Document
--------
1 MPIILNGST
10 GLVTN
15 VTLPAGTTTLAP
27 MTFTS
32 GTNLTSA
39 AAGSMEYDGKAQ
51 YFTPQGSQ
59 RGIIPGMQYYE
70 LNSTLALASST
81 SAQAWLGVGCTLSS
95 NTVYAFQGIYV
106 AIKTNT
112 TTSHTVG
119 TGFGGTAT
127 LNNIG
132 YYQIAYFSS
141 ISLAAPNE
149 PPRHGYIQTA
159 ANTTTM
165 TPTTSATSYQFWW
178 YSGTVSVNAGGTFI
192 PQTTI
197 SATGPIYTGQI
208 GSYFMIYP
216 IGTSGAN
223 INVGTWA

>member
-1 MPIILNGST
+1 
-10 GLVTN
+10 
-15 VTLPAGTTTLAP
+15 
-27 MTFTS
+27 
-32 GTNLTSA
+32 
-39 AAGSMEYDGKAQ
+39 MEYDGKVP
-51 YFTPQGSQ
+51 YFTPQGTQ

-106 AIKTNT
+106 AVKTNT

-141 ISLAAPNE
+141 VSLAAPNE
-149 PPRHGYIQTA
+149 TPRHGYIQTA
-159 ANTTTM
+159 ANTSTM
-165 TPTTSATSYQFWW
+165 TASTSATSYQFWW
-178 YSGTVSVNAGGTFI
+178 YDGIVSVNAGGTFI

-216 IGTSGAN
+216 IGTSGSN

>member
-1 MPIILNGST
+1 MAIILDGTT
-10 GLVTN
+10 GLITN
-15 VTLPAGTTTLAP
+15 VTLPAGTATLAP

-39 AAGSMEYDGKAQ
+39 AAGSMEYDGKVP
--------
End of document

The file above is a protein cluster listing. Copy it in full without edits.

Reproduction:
1 MPIILNGST
10 GLVTN
15 VTLPAGTTTLAP
27 MTFTS
32 GTNLTSA
39 AAGSMEYDGKAQ
51 YFTPQGSQ
59 RGIIPGMQYYE
70 LNSTLALASST
81 SAQAWLGVGCTLSS
95 NTVYAFQGIYV
106 AIKTNT
112 TTSHTVG
119 TGFGGTAT
127 LNNIG
132 YYQIAYFSS
141 ISLAAPNE
149 PPRHGYIQTA
159 ANTTTM
165 TPTTSATSYQFWW
178 YSGTVSVNAGGTFI
192 PQTTI
197 SATGPIYTGQI
208 GSYFMIYP
216 IGTSGAN
223 INVGTWA

>member
-1 MPIILNGST
+1 
-10 GLVTN
+10 
-15 VTLPAGTTTLAP
+15 
-27 MTFTS
+27 
-32 GTNLTSA
+32 
-39 AAGSMEYDGKAQ
+39 MEYDGKVP
-51 YFTPQGSQ
+51 YFTPQGTQ

-106 AIKTNT
+106 AVKTNT

-141 ISLAAPNE
+141 VSLAAPNE
-149 PPRHGYIQTA
+149 TPRHGYIQTA
-159 ANTTTM
+159 ANTSTM
-165 TPTTSATSYQFWW
+165 TASTSATSYQFWW
-178 YSGTVSVNAGGTFI
+178 YDGIVSVNAGGTFI

-216 IGTSGAN
+216 IGTSGSN

>member
-1 MPIILNGST
+1 MAIILDGTT
-10 GLVTN
+10 GLITN
-15 VTLPAGTTTLAP
+15 VTLPAGTATLAP

-39 AAGSMEYDGKAQ
+39 AAGSMEYDGKVP